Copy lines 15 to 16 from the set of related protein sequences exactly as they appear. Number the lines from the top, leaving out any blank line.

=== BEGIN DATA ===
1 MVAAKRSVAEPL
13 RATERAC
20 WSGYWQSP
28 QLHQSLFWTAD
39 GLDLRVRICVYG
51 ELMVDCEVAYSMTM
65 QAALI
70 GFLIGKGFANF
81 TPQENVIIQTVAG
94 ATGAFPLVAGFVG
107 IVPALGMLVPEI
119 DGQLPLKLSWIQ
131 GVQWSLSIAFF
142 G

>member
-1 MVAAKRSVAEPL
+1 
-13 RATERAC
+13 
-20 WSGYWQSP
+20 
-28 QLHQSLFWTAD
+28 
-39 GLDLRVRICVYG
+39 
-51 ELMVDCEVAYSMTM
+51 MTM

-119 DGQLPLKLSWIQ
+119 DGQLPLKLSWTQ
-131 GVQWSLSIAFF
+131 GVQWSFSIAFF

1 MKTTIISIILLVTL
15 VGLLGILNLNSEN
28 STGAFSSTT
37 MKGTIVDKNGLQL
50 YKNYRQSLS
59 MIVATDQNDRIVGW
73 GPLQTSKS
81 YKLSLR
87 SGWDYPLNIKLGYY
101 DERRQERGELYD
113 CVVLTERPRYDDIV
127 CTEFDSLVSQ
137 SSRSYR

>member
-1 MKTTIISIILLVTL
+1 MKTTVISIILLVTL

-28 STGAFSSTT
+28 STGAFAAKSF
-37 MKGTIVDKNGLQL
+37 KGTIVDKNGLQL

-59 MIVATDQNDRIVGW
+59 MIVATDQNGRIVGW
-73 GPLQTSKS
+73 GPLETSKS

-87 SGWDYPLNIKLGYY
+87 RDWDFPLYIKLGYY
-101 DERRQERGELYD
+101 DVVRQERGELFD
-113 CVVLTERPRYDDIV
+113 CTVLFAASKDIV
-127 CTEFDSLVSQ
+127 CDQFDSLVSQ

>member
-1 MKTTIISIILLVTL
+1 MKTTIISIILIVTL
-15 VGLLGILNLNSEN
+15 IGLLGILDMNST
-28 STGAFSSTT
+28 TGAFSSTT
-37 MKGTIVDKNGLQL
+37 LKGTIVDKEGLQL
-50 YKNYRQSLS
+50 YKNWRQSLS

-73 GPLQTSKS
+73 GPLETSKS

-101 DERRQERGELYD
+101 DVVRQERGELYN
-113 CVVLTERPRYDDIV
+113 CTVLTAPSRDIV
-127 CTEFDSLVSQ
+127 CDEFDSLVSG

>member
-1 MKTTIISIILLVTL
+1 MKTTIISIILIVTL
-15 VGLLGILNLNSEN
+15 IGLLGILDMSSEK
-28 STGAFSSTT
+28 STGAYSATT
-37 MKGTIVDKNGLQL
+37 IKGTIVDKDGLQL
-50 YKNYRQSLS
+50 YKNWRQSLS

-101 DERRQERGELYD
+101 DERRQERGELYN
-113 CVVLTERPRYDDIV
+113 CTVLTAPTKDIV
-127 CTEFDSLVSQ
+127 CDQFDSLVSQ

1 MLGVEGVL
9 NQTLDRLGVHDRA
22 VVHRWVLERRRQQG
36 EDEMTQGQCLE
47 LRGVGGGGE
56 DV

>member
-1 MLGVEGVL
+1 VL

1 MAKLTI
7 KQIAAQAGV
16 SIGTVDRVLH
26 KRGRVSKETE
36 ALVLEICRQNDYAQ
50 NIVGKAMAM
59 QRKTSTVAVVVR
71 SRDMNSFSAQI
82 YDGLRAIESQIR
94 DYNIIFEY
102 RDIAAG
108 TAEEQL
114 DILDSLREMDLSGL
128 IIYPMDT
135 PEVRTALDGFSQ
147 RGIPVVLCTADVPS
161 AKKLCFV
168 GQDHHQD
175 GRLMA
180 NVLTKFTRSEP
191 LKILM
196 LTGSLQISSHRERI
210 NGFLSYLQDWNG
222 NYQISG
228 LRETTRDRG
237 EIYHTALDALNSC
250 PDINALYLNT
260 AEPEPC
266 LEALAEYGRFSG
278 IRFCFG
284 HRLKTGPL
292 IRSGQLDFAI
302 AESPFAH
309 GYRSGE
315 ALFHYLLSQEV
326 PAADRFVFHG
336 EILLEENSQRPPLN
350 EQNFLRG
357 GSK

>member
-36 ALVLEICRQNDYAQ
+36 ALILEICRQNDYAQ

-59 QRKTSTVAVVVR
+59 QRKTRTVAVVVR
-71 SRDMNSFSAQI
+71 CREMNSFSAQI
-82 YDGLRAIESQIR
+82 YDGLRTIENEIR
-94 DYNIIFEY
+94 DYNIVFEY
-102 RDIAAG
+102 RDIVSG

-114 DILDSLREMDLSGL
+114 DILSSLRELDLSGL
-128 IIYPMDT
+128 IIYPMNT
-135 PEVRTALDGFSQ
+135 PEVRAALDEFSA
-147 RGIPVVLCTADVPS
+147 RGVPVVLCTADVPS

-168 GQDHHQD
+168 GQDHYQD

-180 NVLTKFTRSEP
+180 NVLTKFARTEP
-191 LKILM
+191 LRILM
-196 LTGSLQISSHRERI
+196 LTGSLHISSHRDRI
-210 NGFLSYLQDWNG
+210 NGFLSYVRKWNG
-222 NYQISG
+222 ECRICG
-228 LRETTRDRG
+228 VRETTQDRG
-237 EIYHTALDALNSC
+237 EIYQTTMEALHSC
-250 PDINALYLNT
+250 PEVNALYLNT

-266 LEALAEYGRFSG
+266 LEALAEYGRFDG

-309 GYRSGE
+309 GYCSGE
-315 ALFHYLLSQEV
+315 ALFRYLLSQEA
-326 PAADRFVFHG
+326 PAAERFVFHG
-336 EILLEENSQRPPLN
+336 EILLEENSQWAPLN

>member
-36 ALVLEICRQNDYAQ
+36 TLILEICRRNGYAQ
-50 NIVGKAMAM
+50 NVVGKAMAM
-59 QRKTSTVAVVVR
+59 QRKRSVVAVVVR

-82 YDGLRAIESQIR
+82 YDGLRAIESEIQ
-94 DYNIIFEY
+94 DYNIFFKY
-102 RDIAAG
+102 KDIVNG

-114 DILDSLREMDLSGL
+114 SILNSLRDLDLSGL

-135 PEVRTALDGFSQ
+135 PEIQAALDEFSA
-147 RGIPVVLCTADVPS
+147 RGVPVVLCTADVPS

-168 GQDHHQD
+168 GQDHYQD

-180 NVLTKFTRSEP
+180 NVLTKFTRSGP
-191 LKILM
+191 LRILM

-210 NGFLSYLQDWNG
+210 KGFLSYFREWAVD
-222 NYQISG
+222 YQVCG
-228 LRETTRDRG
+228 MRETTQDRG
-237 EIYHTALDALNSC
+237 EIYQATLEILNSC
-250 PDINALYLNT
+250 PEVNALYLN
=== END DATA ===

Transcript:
>member
-1 MVAAKRSVAEPL